Dr. Roach: Temporal arteritis can cause sudden blindness
Dear Dr. Roach: My wife went blind in her left eye suddenly last October, and a biopsy showed temporal arteritis. She was started on high-dose prednisone, and after four weeks they lowered the dosage. Her right eye is blurry, and doctors recommended removing the cataract in hopes of helping her see better. What is her prognosis? Will she always have this?
Dear J.B.: I am sorry to hear about your wife.
Temporal arteritis, also called giant cell arteritis, is the inflammation of large- and medium-sized blood vessels. The exact cause is not understood, but it does seem to have elements of an autoimmune disease; the body attacks its own blood vessels. This can lead to injury of the blood vessel, but in the case of the temporal artery in the forehead, it can lead to the dreaded complication your wife suffered: blindness due to poor blood flow to the optic nerve and retina. The vision loss is permanent. The other eye will be affected 25-50% of the time in untreated patients, which is why she was started on high-dose prednisone. It dramatically reduces the risk of further loss in the opposite eye.
I’m not sure whether her blurry right eye is due to the temporal arteritis or to the cataract. Even if the vision in her right eye was affected by the arteritis, removal of a symptomatic cataract may help her vision. How effective the surgery will be depends entirely on how large and dense the cataract is. With continued prednisone treatment, the cataract may worsen more quickly than it would without steroids.
Many people have specific warning symptoms prior to vision loss, such as headache or pain in the jaw with chewing, but others have only vague symptoms such as fever, weight loss and fatigue. These specific findings should be brought to medical attention urgently. Unexplained vague symptoms should also be considered as possibly due to giant cell arteritis. A blood test, the ESR, is usually very elevated in giant cell arteritis.
Since disease can flare when the prednisone dose is decreased, her doctor should be monitoring symptoms closely. Most people are eventually able to get off of prednisone treatment after a year or two, but in others it may take longer.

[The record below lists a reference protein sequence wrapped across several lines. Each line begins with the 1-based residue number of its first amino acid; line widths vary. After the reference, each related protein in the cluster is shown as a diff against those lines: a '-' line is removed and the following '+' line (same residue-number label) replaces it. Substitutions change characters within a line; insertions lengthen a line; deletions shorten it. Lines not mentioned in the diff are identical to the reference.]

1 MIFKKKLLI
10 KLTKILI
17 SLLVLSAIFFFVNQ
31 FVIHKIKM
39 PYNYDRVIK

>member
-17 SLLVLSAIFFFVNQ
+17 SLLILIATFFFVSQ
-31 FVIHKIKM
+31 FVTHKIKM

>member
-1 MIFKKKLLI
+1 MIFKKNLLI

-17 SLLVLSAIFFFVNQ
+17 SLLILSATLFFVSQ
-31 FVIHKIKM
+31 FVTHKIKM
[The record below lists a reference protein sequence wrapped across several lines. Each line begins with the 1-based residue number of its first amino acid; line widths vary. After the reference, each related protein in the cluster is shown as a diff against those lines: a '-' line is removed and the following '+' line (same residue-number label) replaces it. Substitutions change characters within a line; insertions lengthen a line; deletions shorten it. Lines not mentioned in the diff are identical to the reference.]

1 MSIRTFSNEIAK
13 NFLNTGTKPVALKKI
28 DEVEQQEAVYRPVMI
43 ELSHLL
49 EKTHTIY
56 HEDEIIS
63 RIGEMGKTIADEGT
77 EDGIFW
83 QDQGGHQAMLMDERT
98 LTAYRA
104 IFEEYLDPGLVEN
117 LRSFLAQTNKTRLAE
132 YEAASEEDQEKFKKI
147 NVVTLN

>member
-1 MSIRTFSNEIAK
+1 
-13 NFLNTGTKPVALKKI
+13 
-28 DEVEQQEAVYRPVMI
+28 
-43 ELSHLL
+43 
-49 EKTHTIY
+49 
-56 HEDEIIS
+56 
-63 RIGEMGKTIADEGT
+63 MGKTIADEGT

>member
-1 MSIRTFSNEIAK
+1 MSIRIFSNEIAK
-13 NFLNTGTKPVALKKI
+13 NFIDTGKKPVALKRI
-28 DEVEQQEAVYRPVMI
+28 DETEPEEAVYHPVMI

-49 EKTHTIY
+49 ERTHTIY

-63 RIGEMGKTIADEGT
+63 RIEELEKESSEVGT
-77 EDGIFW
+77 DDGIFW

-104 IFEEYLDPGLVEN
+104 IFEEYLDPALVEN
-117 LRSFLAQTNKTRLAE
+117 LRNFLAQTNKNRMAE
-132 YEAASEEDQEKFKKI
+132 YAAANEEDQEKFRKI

Dear Dr. Roach: I had a kidney transplant in 2015, and twice have had thrombosis. Due to that, I have to take blood thinner tablets. I also have an open ulcer on my leg, which I am still treating. Can I still get a tattoo with these ailments? Nothing big, something small, like a dog paw.
Dear F.W.: Bleeding is a common concern when people get tattoos, even when they’re not on anticoagulants (“blood thinners”). The anticoagulant could make your bleeding more significant. While bleeding can certainly be stopped with direct pressure, I do not know how that would affect the pigment’s placement in the skin or the artist’s ability to create an aesthetic dog paw tattoo.
I’m not sure why you have an open ulcer, but that could be due to infection or to poor arterial or venous blood flow. While a tattoo is unlikely to cause problems, in the unlikely event of an infection, the complications could be significant.
A tattoo has higher-than-normal health risks for you. It would be best to get the tattoo after going off the anticoagulants (assuming you are on them for some period of time, not indefinitely). Having a letter from your doctor would help. If you decide to proceed, discuss your issues in detail with the artist beforehand and find an experienced and professional studio that follows best practices.
Readers may email questions to ToYourGoodHealth@med.cornell.edu.